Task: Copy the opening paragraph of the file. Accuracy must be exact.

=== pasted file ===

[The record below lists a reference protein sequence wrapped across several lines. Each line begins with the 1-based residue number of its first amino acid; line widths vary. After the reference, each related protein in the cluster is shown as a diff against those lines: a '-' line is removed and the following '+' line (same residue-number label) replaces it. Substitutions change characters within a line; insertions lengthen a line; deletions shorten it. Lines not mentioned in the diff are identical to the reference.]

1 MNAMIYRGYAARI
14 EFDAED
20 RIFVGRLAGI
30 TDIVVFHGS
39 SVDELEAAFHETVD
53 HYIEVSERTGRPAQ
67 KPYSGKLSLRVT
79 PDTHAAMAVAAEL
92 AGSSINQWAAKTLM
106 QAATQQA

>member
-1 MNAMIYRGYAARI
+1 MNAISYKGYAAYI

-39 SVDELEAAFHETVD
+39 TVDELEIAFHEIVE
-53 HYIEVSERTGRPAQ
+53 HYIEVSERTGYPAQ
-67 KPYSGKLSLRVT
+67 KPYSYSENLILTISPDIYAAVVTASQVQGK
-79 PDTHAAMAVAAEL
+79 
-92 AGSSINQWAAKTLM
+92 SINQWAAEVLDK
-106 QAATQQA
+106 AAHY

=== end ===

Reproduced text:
[The record below lists a reference protein sequence wrapped across several lines. Each line begins with the 1-based residue number of its first amino acid; line widths vary. After the reference, each related protein in the cluster is shown as a diff against those lines: a '-' line is removed and the following '+' line (same residue-number label) replaces it. Substitutions change characters within a line; insertions lengthen a line; deletions shorten it. Lines not mentioned in the diff are identical to the reference.]